I love our kitchen: it gets a ton of natural light, it’s big enough for two people to cook at the same time, and it has a TON of counter space! The only thing I don’t like about it is that all of the cabinets are dark walnut-colored wood, and even with the natural light, the room still feels kinda dark and oppressive. Luckily there is an easy solution: add wallpaper for a splash of color!
And the best part is, this wallpaper is removable! That’s right, REMOVABLE!!! You can just peel it off and wipe up the stray glue with a damp sponge, and there’s no hint the wallpaper was ever even there! Renters rejoice! You now have a thousand options for giving your kitchen a makeover without making any permanent changes!
When I decided to wallpaper these cabinets, I knew exactly which wallpaper to use. Spoonflower is a company that allows you to design your own fabric, wallpaper, wall decals, or giftwrap, and they’ll print it for you and ship it to you! Or if, like me, you have zero design skills, you can browse through the thousands of designs created by others and purchase any one of those instead. 🙂 Anyway, their wallpaper is removable, so I knew it was perfect for this project. I got in touch with them and they were nice enough to provide me with enough wallpaper to do the inside of all five of our upper cabinets!
Wallpaper is the PERFECT solution for updating your kitchen while living in a rental because it makes a huge difference and it doesn’t have to be permanent. Plus, wallpaper comes in a thousand colors and patterns, so you’re sure to find the perfect fit for your style!
Wallpaper Your Cabinets
If you want to give your kitchen cabinets a makeover with wallpaper, here’s what you need:
- wallpaper (if you want removable wallpaper, check out Spoonflower)
- painter’s tape
- a sponge
- a rubber spatula
- an X-acto knife
- a pencil, a ruler, and scissors (for measuring and cutting the wallpaper)
Your wallpaper will come with instructions on how to install it, and you should follow those directions! I’ll tell you how I installed our wallpaper, but a lot of it was wet and sticky, so I left my camera in its case and didn’t take many pictures until it was finished.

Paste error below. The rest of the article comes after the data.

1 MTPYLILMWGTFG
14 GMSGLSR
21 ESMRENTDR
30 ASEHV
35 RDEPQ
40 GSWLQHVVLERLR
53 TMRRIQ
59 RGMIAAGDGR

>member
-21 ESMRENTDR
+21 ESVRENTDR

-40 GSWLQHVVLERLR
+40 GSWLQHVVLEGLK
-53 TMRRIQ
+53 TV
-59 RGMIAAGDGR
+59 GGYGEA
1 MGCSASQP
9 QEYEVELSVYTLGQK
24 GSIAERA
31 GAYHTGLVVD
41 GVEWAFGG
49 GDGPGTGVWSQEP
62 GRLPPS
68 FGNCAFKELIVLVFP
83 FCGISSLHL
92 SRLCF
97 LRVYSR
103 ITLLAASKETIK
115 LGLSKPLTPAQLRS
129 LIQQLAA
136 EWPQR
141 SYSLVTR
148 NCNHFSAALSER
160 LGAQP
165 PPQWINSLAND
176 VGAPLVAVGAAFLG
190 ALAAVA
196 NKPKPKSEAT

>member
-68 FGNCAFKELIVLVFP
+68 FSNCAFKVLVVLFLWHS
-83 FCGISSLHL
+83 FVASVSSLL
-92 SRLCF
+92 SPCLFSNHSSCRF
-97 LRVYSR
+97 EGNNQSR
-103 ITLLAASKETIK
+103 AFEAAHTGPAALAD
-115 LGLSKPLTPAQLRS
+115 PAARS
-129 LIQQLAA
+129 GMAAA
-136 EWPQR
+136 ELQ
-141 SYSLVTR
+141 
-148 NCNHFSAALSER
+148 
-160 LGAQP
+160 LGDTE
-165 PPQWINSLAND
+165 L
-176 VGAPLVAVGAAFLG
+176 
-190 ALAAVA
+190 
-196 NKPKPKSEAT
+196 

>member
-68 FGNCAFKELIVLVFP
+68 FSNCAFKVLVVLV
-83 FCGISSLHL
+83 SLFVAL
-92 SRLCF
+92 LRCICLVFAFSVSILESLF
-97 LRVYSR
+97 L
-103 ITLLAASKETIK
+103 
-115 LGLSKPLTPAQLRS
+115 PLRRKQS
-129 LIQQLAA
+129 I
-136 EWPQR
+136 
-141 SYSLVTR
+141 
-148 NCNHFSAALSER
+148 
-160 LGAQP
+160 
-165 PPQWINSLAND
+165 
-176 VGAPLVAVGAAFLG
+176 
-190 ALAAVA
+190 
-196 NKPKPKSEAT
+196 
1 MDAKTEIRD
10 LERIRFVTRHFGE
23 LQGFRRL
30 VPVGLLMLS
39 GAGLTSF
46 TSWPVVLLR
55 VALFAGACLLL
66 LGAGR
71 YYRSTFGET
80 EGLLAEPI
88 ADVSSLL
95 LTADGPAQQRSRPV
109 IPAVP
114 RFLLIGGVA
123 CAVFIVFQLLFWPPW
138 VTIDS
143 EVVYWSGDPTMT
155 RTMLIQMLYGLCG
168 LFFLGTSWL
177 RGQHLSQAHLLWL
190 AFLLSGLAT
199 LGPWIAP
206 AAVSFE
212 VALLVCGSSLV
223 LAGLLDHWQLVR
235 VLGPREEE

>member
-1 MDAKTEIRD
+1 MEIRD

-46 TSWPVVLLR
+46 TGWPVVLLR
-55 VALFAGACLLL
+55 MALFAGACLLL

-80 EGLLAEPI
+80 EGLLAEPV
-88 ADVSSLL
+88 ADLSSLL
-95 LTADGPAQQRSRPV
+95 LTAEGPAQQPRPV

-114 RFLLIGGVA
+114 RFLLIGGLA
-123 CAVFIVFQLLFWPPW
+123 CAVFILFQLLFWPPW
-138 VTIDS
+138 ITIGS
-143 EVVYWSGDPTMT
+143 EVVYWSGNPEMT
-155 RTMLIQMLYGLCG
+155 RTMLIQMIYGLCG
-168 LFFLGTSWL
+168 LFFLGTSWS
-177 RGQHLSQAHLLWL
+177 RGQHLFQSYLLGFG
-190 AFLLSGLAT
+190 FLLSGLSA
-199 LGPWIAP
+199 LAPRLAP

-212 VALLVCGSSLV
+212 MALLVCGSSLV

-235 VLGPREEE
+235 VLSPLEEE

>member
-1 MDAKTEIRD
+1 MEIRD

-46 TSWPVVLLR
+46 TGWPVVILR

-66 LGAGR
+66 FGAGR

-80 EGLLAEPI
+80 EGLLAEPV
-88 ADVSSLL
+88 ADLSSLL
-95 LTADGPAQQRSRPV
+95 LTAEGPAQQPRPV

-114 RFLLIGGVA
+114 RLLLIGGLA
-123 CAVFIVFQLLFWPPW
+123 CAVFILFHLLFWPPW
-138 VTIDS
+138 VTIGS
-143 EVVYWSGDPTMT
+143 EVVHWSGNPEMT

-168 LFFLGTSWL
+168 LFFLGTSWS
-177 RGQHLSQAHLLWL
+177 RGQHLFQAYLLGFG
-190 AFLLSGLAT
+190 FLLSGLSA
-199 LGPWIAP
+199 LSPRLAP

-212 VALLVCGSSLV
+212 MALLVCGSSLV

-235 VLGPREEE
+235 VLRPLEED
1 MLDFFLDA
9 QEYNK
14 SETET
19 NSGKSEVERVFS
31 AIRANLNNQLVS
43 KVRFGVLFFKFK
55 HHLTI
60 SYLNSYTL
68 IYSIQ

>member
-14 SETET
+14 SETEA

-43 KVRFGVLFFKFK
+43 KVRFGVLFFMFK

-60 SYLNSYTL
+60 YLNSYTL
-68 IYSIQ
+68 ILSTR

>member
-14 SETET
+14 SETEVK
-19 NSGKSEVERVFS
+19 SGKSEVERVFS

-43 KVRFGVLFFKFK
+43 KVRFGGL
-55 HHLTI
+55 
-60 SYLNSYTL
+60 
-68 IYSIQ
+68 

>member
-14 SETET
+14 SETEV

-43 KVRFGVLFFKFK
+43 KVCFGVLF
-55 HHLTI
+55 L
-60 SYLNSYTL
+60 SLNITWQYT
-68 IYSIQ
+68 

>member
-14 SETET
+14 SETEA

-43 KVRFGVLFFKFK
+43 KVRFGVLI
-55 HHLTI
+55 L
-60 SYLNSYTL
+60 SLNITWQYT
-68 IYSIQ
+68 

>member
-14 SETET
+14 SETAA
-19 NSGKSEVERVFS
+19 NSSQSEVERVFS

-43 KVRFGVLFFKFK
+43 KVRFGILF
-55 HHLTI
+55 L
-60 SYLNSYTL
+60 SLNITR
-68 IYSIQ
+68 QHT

The first thing you need to do is empty out your cabinets, remove the shelves if you can (our shelves are permanent, which made the entire wallpapering process very interesting!), and clean all of the surfaces that the wallpaper will touch.
Then measure your cabinets and cut strips of wallpaper to size. In general, when you hang wallpaper you want to hang it from the top of your wall or cabinet to the bottom in one long, unbroken strip. Then place a second strip to the right of the first, slightly overlapping on the left edge. And so on until you reach the right edge of your wall or cabinet.
When cutting wallpaper, always leave an extra inch or two; it is MUCH easier to cut extra wallpaper off after it is dry than to get it exactly the right size before installing it. As you’re measuring and cutting your wallpaper, make sure that you account for overlap so that you can align the patterns as you install it!
This is the part I don’t have pictures of, but the first step is to wet your wallpaper. Since our shelves weren’t removable we couldn’t wallpaper the entire cabinet in one or two long strips. Instead we had to wallpaper around the shelves, so we ended up with 18 small sections of wallpaper. We just filled our kitchen sink with about four inches of water for this part, but you can use your bathtub if you have bigger strips of wallpaper.
Gently fold the wallpaper with the printed side in and submerge it completely in room temperature water for about 15 seconds. Then pull it out of the water and lay it printed side down, glue side up. If your wallpaper strip is really big, just fold it back in on itself, glue side against glue side. Don’t worry, it won’t stick to itself this way, but make sure not to let the glue side touch anything other than the other glue side or it will start to stick!